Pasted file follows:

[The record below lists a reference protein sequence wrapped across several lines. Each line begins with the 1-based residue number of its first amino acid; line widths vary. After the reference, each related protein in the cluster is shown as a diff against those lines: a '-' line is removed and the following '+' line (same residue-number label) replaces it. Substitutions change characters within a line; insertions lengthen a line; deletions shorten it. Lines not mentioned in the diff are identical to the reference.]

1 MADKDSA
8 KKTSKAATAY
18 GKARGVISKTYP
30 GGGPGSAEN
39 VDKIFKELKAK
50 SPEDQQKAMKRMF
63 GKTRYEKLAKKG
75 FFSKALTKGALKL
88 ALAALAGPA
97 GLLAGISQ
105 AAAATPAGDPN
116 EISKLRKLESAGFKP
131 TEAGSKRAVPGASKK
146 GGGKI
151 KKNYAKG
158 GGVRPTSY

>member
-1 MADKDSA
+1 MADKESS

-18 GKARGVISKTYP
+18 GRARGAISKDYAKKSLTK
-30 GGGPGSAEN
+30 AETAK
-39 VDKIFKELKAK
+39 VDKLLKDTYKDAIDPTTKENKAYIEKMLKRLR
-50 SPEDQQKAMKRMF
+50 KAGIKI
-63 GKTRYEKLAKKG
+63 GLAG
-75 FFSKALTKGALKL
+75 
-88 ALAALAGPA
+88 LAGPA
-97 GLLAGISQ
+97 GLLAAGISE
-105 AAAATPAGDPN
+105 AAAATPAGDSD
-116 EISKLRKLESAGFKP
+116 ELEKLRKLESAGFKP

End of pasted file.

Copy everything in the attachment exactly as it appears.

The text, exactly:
[The record below lists a reference protein sequence wrapped across several lines. Each line begins with the 1-based residue number of its first amino acid; line widths vary. After the reference, each related protein in the cluster is shown as a diff against those lines: a '-' line is removed and the following '+' line (same residue-number label) replaces it. Substitutions change characters within a line; insertions lengthen a line; deletions shorten it. Lines not mentioned in the diff are identical to the reference.]

1 MADKDSA
8 KKTSKAATAY
18 GKARGVISKTYP
30 GGGPGSAEN
39 VDKIFKELKAK
50 SPEDQQKAMKRMF
63 GKTRYEKLAKKG
75 FFSKALTKGALKL
88 ALAALAGPA
97 GLLAGISQ
105 AAAATPAGDPN
116 EISKLRKLESAGFKP
131 TEAGSKRAVPGASKK
146 GGGKI
151 KKNYAKG
158 GGVRPTSY

>member
-1 MADKDSA
+1 MADKESS

-18 GKARGVISKTYP
+18 GRARGAISKDYAKKSLTK
-30 GGGPGSAEN
+30 AETAK
-39 VDKIFKELKAK
+39 VDKLLKDTYKDAIDPTTKENKAYIEKMLKRLR
-50 SPEDQQKAMKRMF
+50 KAGIKI
-63 GKTRYEKLAKKG
+63 GLAG
-75 FFSKALTKGALKL
+75 
-88 ALAALAGPA
+88 LAGPA
-97 GLLAGISQ
+97 GLLAAGISE
-105 AAAATPAGDPN
+105 AAAATPAGDSD
-116 EISKLRKLESAGFKP
+116 ELEKLRKLESAGFKP